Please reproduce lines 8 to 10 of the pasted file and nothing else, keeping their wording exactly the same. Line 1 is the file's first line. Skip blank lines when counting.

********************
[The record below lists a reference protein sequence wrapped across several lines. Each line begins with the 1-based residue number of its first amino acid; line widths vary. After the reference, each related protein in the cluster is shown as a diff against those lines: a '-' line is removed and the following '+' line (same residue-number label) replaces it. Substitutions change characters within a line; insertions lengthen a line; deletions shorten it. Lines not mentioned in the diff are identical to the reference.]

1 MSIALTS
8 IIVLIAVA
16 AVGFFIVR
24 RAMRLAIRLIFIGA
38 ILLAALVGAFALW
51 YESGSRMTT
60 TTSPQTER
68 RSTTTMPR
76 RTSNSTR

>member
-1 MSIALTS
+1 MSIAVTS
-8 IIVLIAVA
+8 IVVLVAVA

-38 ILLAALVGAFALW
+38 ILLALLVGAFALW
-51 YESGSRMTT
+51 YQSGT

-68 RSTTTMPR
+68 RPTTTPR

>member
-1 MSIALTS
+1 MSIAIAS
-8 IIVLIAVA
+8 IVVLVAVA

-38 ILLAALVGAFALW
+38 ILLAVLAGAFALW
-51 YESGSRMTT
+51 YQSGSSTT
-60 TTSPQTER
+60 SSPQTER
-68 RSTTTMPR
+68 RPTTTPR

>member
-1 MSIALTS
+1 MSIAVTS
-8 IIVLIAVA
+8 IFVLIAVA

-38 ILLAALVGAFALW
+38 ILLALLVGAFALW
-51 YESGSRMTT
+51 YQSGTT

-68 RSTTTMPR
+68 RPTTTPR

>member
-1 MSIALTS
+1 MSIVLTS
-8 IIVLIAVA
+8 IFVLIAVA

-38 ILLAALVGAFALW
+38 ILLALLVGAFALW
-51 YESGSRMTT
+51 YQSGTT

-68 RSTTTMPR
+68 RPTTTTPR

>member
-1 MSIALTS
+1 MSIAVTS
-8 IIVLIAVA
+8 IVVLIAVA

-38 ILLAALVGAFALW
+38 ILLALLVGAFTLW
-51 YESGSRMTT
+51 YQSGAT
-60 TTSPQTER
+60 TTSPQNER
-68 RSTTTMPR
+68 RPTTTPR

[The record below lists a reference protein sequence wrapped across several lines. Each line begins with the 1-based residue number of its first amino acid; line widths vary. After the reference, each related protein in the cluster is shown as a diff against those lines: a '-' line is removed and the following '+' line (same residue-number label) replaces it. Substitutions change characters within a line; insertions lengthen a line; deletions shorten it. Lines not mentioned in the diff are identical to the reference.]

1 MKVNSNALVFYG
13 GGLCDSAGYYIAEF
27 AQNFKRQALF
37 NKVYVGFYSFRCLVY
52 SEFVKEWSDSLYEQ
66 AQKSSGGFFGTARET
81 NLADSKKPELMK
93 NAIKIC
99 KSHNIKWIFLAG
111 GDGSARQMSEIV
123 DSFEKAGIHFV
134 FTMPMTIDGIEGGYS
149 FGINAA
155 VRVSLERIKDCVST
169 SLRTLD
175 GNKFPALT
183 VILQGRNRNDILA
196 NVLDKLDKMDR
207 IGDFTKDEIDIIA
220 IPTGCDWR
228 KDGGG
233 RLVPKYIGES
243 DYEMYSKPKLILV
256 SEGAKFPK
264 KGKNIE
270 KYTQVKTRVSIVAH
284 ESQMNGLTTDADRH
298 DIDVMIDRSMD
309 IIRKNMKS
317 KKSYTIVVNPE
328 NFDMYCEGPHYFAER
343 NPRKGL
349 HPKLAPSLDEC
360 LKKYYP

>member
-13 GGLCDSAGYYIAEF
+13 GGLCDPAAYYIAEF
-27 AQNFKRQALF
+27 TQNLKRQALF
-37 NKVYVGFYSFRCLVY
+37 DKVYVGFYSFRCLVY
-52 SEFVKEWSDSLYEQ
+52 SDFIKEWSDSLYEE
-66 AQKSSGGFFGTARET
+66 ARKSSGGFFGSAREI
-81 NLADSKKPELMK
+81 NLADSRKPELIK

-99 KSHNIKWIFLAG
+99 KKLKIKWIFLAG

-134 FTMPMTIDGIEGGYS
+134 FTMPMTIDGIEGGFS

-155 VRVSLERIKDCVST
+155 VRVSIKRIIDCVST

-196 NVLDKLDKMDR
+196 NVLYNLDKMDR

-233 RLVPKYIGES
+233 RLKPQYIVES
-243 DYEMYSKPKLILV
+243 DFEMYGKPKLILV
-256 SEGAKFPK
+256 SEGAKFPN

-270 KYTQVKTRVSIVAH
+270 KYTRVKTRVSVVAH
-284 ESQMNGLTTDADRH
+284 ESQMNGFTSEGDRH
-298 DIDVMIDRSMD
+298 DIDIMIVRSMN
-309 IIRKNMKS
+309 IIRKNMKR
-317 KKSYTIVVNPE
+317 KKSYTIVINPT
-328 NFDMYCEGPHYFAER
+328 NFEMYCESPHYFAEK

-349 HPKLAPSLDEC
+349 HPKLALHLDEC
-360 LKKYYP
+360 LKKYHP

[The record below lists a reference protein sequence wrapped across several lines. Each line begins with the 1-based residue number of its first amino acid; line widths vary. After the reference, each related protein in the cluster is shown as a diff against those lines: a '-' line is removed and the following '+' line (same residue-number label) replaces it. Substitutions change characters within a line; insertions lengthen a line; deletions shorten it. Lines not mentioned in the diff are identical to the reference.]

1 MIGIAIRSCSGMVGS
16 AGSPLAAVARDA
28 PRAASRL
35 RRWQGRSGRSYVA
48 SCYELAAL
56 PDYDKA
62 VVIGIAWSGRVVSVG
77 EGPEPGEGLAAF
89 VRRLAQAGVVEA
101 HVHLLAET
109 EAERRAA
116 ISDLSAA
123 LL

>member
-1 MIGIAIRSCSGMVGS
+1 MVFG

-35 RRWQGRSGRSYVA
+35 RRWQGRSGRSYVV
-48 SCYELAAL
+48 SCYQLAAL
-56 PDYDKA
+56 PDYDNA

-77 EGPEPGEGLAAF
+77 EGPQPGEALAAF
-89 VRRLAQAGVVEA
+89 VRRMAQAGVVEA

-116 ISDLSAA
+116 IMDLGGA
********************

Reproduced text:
60 TTSPQTER
68 RSTTTMPR
76 RTSNSTR